It's a struggle most Canadian dairy lovers are familiar with: Cheese up there is so expensive that a pound of cheddar can end up costing more than a pound of steak. Our neighbors to the north aren’t exaggerating when they complain about steep cheese prices—costs are sometimes three times higher than comparable products sold in the States, and it’s not because the Canadian air makes cows pump out liquid gold. It’s all thanks to a little something called supply management.

Supply management is a blanket term used to describe the policies regulating Canada’s dairy (and egg and poultry) markets. The dairy industry works differently in Canada than it does in other cheese-loving parts of the world. Both the European Union and the United States subsidize their dairy farmers—the Canadian government does not. Instead, they use other ways to get farmers the financial support they need.

Minimum price-setting for domestic dairy products keeps cheese prices above a certain mark, while strict quotas and high taxes on imports keep foreign competition under control. International cheeses account for a tiny fraction of the market, so cheese made in France, Italy, and other places abroad is difficult to find outside specialty shops. The result is more profits for Canadian producers taken straight from the consumers’ pockets come check-out time.

When supply management was introduced to Canada in the 1960s and '70s, it served a clear purpose. The policies were put in place to protect farmers from unpredictable market fluctuations and keep their livelihoods secure. Since then many of the small family farms that were originally protected under the laws have been replaced with factory farms, and the relevance of supply management is now a topic of hot debate.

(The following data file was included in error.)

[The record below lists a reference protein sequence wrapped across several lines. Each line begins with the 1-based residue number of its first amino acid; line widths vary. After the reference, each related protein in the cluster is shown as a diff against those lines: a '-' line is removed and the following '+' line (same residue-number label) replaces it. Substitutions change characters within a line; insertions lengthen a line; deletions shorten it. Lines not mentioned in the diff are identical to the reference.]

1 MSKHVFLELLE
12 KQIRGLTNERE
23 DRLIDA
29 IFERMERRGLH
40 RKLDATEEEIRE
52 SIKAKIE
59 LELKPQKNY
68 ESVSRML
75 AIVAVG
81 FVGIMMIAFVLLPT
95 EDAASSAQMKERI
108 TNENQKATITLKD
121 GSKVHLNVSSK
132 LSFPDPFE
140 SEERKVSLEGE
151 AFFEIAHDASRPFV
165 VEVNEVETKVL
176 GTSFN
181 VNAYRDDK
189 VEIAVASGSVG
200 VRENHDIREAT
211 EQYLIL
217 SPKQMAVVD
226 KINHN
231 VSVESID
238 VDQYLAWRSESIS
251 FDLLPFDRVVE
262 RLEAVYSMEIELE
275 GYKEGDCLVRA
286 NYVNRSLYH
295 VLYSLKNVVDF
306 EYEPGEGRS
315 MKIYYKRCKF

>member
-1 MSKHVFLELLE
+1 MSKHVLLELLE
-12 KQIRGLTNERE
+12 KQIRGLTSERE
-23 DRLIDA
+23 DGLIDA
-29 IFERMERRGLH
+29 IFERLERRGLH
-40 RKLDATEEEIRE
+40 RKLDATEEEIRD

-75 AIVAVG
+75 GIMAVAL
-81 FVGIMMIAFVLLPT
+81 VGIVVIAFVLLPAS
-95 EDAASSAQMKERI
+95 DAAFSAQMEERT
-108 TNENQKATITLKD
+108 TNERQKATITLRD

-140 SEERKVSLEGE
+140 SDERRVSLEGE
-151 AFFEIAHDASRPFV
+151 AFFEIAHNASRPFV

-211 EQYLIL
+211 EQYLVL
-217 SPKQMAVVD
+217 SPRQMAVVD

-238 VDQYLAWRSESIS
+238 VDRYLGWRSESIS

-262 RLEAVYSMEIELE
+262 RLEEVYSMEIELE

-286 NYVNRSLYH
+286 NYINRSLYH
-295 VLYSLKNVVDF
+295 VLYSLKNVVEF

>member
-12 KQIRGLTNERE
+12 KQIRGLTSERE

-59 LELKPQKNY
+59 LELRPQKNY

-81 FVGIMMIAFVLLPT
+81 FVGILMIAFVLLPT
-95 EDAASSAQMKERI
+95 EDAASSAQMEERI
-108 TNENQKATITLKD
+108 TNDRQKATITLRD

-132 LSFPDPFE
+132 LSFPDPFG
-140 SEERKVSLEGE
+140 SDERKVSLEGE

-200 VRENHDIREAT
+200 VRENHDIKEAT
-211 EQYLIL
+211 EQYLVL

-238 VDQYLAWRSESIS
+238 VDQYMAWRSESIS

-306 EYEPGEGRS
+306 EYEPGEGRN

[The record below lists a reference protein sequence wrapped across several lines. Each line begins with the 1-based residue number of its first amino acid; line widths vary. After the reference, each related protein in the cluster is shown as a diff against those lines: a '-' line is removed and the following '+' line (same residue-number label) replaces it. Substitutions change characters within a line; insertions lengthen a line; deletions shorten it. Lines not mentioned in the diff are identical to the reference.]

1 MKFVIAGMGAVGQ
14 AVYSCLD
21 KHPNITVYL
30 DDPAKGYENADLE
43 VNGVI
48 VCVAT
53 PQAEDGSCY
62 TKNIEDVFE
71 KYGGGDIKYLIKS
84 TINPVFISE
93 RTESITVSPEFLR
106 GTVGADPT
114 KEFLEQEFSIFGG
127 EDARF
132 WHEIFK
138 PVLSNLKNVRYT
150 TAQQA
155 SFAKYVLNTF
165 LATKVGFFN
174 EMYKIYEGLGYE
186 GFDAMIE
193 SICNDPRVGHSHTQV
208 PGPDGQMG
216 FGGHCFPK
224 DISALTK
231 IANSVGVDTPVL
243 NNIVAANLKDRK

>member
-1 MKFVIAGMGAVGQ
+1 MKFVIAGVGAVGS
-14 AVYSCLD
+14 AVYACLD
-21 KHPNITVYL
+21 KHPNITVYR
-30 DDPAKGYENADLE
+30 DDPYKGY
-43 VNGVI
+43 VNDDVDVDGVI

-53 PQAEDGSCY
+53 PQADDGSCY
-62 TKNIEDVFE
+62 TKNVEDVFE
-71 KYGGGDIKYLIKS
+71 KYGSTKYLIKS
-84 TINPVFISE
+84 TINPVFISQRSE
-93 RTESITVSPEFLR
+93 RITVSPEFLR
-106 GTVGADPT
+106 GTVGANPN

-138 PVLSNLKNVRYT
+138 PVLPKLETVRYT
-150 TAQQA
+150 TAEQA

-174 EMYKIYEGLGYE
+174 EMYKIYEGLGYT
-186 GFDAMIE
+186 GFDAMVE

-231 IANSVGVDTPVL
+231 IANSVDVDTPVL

The laws aren't terribly popular among citizens (even police officers have been known to help smuggle cheese across the border), and it's not just because of the high grocery bills. Opponents argue that the regulations are bad for innovation, free trade negotiations, and restaurateurs. Canadian farmers still insist the benefits outweigh the costs. On the Dairy Farmers of Canada’s web page, they write:

"While farmers around the world face unexpected and inexplicable wild market fluctuations, Canadian farmers sell their milk at constant and stable prices. As a result, Canadian dairy farming is one of the few agricultural sectors that are self-sufficient – providing income security for farmers and requiring no government subsidy. This means Canadian farmers can invest in their farms, communities and Canada."

Because farmers hold significant power in Canadian politics, supply management boasts supporters from every major party. But not all hope is lost for Canadian connoisseurs of affordable cheese. Progress on their front was made last year when a trade deal was signed slightly increasing the quota on foreign dairy imports. Consumers may benefit from the resulting price cuts, while Canadian farmers and processors will receive $4.3 billion from the government over 15 years to make up for the revenue loss. So next time you enjoy a plate of poutine, feel free to be a little less conservative with the cheese curds.